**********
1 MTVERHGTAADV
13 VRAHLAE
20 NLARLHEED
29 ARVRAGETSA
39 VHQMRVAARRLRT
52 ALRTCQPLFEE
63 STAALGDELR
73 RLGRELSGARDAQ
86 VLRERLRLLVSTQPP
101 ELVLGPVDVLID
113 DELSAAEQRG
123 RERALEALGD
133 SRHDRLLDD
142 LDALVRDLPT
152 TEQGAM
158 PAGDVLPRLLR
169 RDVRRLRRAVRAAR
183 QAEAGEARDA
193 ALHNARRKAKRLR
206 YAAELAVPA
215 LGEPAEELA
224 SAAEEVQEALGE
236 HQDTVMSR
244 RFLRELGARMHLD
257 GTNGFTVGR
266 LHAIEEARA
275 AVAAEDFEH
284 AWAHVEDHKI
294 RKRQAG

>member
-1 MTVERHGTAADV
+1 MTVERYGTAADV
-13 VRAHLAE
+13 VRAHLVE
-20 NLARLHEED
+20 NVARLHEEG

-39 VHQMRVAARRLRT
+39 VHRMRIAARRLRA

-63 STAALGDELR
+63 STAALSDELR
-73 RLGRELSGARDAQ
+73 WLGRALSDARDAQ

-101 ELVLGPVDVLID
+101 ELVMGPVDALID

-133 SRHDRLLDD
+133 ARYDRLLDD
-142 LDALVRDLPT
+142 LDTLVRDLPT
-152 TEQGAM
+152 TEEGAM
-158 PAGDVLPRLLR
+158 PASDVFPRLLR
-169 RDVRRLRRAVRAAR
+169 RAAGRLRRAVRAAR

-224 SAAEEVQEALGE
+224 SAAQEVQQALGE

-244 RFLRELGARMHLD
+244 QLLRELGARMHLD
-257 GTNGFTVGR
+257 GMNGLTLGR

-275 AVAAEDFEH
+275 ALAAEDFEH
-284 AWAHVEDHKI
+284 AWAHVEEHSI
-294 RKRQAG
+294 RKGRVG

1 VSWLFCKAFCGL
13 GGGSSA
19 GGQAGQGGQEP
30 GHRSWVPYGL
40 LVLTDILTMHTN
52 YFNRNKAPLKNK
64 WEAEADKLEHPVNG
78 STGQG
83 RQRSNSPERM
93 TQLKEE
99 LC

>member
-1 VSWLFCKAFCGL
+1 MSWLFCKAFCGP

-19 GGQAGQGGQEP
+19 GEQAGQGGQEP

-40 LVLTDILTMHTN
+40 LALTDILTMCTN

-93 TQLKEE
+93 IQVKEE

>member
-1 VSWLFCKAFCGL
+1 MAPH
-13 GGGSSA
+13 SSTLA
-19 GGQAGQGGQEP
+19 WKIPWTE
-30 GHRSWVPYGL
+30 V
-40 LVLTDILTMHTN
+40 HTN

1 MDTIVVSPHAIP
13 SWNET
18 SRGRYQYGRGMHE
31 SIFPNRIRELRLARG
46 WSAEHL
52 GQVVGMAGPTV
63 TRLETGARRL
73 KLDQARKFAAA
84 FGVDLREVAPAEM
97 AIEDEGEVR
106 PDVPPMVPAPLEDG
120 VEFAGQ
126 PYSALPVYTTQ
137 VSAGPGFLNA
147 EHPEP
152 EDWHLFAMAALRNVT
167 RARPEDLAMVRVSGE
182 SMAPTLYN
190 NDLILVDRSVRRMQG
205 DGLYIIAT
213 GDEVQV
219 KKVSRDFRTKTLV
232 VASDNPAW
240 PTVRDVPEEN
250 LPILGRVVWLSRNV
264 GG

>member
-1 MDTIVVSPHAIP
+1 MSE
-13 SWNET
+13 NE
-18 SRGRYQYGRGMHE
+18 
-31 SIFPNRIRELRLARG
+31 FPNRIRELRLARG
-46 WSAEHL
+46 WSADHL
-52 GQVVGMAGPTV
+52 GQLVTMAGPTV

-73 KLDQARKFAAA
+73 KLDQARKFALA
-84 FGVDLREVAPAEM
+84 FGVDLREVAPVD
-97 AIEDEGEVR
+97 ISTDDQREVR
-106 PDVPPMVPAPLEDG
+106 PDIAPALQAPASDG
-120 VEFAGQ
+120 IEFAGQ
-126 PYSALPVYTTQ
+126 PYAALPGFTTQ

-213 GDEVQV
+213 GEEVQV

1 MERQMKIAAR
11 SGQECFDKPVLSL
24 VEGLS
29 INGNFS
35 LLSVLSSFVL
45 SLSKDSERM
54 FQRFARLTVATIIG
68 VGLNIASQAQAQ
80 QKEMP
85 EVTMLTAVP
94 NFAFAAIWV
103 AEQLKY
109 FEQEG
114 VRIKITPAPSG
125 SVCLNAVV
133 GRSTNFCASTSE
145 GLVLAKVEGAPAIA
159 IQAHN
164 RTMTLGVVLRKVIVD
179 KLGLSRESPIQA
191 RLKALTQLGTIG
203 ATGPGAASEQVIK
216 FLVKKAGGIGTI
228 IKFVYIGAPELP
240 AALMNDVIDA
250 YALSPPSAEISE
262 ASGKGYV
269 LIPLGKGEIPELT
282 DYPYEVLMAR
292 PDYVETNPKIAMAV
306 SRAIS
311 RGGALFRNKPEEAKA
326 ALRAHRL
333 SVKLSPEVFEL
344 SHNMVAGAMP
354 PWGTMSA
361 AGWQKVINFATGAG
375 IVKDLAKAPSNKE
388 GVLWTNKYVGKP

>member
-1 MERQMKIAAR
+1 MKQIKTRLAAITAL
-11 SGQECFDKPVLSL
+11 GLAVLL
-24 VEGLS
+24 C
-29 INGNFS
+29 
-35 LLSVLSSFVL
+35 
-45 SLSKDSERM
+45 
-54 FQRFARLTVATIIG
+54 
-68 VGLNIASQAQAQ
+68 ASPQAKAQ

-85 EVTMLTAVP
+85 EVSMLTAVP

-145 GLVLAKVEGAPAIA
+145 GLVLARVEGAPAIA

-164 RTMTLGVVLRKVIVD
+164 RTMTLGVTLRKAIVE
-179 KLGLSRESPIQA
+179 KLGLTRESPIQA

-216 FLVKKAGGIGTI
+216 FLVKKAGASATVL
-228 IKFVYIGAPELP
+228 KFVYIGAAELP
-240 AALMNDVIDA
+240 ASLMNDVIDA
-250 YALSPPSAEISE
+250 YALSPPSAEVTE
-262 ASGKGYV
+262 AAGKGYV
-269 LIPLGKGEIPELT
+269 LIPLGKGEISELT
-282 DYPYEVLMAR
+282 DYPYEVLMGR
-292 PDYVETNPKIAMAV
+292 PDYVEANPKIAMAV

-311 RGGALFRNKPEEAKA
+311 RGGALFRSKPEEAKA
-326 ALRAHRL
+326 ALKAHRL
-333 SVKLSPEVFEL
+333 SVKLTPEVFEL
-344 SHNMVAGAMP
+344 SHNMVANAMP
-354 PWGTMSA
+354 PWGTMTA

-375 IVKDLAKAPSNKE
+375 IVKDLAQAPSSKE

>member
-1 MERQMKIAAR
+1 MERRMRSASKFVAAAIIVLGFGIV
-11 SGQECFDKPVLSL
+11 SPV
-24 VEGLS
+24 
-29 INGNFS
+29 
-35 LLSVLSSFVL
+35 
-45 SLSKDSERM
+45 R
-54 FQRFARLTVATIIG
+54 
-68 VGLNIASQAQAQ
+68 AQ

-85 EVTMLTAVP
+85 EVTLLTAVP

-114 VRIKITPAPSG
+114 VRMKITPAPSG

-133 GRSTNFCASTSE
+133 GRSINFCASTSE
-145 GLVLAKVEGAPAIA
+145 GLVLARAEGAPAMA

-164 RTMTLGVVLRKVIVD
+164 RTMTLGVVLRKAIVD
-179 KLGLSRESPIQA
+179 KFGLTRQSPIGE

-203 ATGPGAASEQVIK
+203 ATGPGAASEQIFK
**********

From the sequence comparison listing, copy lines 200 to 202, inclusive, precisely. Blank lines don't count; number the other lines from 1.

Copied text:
+35 
-45 SLSKDSERM
+45 